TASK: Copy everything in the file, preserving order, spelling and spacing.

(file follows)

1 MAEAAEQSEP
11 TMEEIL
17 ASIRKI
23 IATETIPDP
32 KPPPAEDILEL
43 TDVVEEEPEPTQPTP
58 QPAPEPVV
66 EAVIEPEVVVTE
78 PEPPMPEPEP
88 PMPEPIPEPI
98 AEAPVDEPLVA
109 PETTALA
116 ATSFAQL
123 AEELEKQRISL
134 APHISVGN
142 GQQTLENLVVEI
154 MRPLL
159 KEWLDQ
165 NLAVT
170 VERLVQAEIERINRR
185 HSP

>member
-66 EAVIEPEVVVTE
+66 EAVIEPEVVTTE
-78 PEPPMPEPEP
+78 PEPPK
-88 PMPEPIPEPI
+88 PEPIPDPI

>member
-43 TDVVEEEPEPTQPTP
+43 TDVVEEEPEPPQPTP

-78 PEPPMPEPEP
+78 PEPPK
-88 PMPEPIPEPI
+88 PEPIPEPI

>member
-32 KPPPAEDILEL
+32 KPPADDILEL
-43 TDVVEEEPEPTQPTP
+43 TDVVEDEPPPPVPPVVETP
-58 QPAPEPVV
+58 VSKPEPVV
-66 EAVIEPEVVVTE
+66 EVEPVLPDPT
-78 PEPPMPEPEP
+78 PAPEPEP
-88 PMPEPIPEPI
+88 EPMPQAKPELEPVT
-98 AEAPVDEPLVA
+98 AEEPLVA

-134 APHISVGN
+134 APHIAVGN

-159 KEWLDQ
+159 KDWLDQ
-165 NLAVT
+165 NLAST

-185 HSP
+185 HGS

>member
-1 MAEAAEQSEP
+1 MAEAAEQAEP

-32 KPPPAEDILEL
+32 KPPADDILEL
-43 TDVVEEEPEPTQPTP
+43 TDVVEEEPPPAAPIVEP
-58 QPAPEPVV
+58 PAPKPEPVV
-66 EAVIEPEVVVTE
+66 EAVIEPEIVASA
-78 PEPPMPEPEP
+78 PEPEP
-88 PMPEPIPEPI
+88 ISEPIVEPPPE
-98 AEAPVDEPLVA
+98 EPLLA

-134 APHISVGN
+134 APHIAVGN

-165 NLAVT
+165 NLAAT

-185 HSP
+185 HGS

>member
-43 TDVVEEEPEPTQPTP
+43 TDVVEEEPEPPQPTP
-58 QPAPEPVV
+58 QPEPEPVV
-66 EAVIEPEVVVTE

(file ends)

1 MAEAAEQSEP
11 TMEEIL
17 ASIRKI
23 IATETIPDP
32 KPPPAEDILEL
43 TDVVEEEPEPTQPTP
58 QPAPEPVV
66 EAVIEPEVVVTE
78 PEPPMPEPEP
88 PMPEPIPEPI
98 AEAPVDEPLVA
109 PETTALA
116 ATSFAQL
123 AEELEKQRISL
134 APHISVGN
142 GQQTLENLVVEI
154 MRPLL
159 KEWLDQ
165 NLAVT
170 VERLVQAEIERINRR
185 HSP

>member
-66 EAVIEPEVVVTE
+66 EAVIEPEVVTTE
-78 PEPPMPEPEP
+78 PEPPK
-88 PMPEPIPEPI
+88 PEPIPDPI

>member
-43 TDVVEEEPEPTQPTP
+43 TDVVEEEPEPPQPTP

-78 PEPPMPEPEP
+78 PEPPK
-88 PMPEPIPEPI
+88 PEPIPEPI

>member
-32 KPPPAEDILEL
+32 KPPADDILEL
-43 TDVVEEEPEPTQPTP
+43 TDVVEDEPPPPVPPVVETP
-58 QPAPEPVV
+58 VSKPEPVV
-66 EAVIEPEVVVTE
+66 EVEPVLPDPT
-78 PEPPMPEPEP
+78 PAPEPEP
-88 PMPEPIPEPI
+88 EPMPQAKPELEPVT
-98 AEAPVDEPLVA
+98 AEEPLVA

-134 APHISVGN
+134 APHIAVGN

-159 KEWLDQ
+159 KDWLDQ
-165 NLAVT
+165 NLAST

-185 HSP
+185 HGS

>member
-1 MAEAAEQSEP
+1 MAEAAEQAEP

-32 KPPPAEDILEL
+32 KPPADDILEL
-43 TDVVEEEPEPTQPTP
+43 TDVVEEEPPPAAPIVEP
-58 QPAPEPVV
+58 PAPKPEPVV
-66 EAVIEPEVVVTE
+66 EAVIEPEIVASA
-78 PEPPMPEPEP
+78 PEPEP
-88 PMPEPIPEPI
+88 ISEPIVEPPPE
-98 AEAPVDEPLVA
+98 EPLLA

-134 APHISVGN
+134 APHIAVGN

-165 NLAVT
+165 NLAAT

-185 HSP
+185 HGS

>member
-43 TDVVEEEPEPTQPTP
+43 TDVVEEEPEPPQPTP
-58 QPAPEPVV
+58 QPEPEPVV
-66 EAVIEPEVVVTE